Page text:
We don't become entrepreneurs to do budgets or hiring or taxes. Unless you're one of those brave souls who make that your business. If so, we thank you for you service.

But most of us have employees, or increasingly, freelancers. The use of the gig economy has lead to a rise in the latter. Last month I wrote about the need to find a balance in what gig workers are paid. 

If they don't find value in the gig economy, then you have a bunch of gigs and no one to fill them. Uber doesn't work without drivers. At least until five years from now, when they all drive themselves.

For the past eight years I have solely used freelancers in my business, never hiring a single employee. You pay a premium for a freelancer, and this strategy can lack consistency. But there is a simple reason why I do it: flexibility.

Instead of having to fit a job to my team I can fit a perfect team to the job. Not to mention, I don't have to spend time and money training employees. When you add training, benefits, and inefficiency to the equation, then the cost of a great freelancer is actually a better investment. 

IRS has created set deadlines for reporting freelancers.

The IRS has eliminated automatic 1099-MISC and W-2 extensions for 2018, according to tax the preparation service Wage Filing's blog.

So why am I now paying attention to the latest changes in IRS policy? Because as we increase the number of freelancers we use, the process of documenting and reporting that activity becomes more laborious. It's cause and effect. 

What that means is all reporting has to be done by January 31, 2019. Which doesn't seem like a big deal, but each late form for each contractor is a fine between $100 and $260. If your company isn't large, that impact can be nominal. But if you use 1,000 freelancers or contractors over the course of a year, that could be $260,000.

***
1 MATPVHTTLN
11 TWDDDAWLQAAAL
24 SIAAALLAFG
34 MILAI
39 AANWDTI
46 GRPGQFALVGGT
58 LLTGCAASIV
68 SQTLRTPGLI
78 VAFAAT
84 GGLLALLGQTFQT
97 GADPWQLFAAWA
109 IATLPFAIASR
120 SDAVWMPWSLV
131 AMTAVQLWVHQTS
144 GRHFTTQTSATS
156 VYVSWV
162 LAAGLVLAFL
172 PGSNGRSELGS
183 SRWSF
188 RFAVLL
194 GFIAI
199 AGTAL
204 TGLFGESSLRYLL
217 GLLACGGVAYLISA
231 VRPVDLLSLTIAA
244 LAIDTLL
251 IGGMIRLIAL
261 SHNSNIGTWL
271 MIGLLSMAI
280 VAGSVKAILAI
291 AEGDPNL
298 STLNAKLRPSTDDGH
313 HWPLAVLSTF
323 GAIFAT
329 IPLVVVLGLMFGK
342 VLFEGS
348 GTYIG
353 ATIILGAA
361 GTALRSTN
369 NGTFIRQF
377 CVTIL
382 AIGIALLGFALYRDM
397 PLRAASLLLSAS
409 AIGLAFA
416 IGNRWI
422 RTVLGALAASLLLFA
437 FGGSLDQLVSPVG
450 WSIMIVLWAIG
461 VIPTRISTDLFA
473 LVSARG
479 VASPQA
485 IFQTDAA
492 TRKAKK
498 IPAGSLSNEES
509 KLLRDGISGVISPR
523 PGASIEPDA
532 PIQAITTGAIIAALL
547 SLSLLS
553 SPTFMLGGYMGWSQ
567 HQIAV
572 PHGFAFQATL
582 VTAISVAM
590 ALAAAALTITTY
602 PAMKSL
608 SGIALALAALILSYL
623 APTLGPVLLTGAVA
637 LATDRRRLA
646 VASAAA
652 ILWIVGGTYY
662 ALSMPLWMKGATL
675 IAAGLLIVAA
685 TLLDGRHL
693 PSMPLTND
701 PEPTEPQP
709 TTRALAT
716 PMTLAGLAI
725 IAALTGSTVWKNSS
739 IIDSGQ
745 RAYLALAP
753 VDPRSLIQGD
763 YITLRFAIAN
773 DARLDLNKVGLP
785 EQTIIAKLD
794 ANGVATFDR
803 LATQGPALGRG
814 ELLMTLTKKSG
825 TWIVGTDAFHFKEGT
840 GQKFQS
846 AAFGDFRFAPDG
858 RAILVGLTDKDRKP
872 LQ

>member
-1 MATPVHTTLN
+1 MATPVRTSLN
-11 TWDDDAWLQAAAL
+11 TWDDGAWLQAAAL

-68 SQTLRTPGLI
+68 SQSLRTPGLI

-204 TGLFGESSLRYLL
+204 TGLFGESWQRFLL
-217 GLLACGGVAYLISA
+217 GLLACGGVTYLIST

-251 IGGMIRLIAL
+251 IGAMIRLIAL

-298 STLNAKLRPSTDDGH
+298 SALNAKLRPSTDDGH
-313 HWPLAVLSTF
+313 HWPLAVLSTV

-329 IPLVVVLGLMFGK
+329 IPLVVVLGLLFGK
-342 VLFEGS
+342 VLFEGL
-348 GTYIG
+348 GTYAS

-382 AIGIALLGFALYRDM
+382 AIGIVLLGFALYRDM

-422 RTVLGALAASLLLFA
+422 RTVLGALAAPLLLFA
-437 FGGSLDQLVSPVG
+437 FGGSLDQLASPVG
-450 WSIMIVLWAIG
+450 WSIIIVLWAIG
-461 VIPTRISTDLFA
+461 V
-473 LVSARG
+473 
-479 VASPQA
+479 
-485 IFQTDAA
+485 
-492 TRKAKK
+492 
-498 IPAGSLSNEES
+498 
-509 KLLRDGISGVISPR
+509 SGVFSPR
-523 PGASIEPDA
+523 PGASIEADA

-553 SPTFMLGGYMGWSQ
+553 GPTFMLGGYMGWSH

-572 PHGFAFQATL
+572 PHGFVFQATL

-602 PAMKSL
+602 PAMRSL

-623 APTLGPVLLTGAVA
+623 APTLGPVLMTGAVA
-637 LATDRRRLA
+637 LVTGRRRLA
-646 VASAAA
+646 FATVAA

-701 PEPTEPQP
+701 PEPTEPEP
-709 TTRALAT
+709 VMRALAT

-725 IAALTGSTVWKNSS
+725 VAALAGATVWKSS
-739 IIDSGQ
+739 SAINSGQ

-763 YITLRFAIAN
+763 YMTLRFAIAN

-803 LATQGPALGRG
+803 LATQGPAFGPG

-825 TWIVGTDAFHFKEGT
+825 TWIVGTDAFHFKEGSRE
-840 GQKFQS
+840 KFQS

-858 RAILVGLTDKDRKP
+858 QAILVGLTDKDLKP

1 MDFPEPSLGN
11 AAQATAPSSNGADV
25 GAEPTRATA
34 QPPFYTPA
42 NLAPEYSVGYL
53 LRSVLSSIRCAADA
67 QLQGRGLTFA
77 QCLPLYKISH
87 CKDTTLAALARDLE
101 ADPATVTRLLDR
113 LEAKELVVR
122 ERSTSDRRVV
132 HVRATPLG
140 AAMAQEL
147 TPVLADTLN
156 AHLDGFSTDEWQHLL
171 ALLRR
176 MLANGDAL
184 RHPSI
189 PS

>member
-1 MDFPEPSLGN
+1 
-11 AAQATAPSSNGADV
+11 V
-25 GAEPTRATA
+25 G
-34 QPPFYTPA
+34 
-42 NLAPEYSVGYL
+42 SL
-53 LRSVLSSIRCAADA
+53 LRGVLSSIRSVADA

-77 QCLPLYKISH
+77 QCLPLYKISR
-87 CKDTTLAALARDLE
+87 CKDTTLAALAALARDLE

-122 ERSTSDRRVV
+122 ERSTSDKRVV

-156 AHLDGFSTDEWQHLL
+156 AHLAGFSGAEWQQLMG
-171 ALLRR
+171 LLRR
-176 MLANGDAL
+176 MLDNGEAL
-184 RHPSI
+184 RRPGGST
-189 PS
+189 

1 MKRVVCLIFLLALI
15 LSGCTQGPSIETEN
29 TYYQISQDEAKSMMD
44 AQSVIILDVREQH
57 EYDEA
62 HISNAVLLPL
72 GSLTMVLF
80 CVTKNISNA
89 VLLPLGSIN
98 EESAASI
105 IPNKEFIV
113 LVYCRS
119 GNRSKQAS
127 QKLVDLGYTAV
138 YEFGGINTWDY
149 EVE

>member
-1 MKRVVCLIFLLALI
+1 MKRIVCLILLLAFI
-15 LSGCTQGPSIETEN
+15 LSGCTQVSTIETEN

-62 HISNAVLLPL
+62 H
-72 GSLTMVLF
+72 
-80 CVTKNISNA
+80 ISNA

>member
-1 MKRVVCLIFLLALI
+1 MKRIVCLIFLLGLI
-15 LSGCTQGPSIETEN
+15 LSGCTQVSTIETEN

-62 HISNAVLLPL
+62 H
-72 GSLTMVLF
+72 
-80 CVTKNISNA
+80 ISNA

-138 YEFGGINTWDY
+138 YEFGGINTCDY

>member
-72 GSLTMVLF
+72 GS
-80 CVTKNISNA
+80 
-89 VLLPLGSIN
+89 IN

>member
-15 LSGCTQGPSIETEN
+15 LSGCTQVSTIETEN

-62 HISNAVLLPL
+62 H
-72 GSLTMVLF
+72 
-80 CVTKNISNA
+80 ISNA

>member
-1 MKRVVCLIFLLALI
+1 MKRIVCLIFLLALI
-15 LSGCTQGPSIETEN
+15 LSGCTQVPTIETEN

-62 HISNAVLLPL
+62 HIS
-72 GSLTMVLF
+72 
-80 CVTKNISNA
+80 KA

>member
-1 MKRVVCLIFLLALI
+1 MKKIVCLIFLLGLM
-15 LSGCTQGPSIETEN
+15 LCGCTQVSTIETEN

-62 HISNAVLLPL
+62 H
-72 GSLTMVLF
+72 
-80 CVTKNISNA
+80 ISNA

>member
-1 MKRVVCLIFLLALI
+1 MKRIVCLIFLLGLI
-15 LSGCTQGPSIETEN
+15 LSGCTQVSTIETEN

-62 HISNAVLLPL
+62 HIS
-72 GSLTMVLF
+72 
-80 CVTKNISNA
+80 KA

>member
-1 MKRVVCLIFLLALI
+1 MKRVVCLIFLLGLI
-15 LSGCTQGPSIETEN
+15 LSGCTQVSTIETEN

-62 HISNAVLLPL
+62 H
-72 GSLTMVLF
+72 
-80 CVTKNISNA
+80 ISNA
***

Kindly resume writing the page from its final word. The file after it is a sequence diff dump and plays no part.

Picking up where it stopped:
It's something to monitor before the end of the year, rather than at the beginning of next year. Small changes, gone unnoticed, can become a big deal. And there are plenty of easy online services that can automate the entire process. 

But you should still use freelancers.

I'm not going to stop using freelancers -- it's how I built my business. I recommend using freelancers to a lot of beginning entrepreneurs that want to both mitigate risk and build out instant experience in their industry. Using freelancers rather than hiring employees gives you flexibility, saves you time and money on HR and training, and gives you an instant jolt of credibility in your industry. 

Conventionally hired employees cost less on paper over the long term. But you can't get to a long-term without succeeding in the short term. And if your team has a collective experience of under a year, your pitch meetings aren't going to be fun. Trust me, I've been there.

I once grew a beard just so I wouldn't be that guy in his mid-20s who gets laughed out of the room because he doesn't look experienced enough. So I worked with freelancers that had 20 years more experience than I did. I learned from them, and they elevated the perception of my firm. 

Beyond that I was able to create teams specific to each project, to engage freelancers only when needed, and over time I realized I was actually making more money. 

I should add that no two industries are the same. What works in one doesn't automatically work in the other. So do an assessment. The cost of using freelancers is a higher price per project and more reporting during tax time. The benefit is being able to create flexible work teams that are only engaged when needed. 

Find out what works best for you but don't just accept your current method without doing some math. I do the same when determining if I should switch to more employees every six months.